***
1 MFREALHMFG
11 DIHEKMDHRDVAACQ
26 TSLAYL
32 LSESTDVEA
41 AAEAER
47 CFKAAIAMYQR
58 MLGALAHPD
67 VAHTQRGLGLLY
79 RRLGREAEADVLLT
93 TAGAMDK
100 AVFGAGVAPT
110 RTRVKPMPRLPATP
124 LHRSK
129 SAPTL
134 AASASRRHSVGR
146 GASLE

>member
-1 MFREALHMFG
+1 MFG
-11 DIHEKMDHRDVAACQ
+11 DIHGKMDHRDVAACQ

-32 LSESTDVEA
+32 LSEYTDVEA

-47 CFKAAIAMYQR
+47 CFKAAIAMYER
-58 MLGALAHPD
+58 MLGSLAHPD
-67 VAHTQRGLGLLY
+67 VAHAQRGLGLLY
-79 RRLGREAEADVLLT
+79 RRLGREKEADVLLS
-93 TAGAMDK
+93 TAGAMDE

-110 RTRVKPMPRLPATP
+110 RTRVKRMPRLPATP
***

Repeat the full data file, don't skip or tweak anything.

1 MFREALHMFG
11 DIHEKMDHRDVAACQ
26 TSLAYL
32 LSESTDVEA
41 AAEAER
47 CFKAAIAMYQR
58 MLGALAHPD
67 VAHTQRGLGLLY
79 RRLGREAEADVLLT
93 TAGAMDK
100 AVFGAGVAPT
110 RTRVKPMPRLPATP
124 LHRSK
129 SAPTL
134 AASASRRHSVGR
146 GASLE

>member
-1 MFREALHMFG
+1 MFG
-11 DIHEKMDHRDVAACQ
+11 DIHGKMDHRDVAACQ

-32 LSESTDVEA
+32 LSEYTDVEA

-47 CFKAAIAMYQR
+47 CFKAAIAMYER
-58 MLGALAHPD
+58 MLGSLAHPD
-67 VAHTQRGLGLLY
+67 VAHAQRGLGLLY
-79 RRLGREAEADVLLT
+79 RRLGREKEADVLLS
-93 TAGAMDK
+93 TAGAMDE

-110 RTRVKPMPRLPATP
+110 RTRVKRMPRLPATP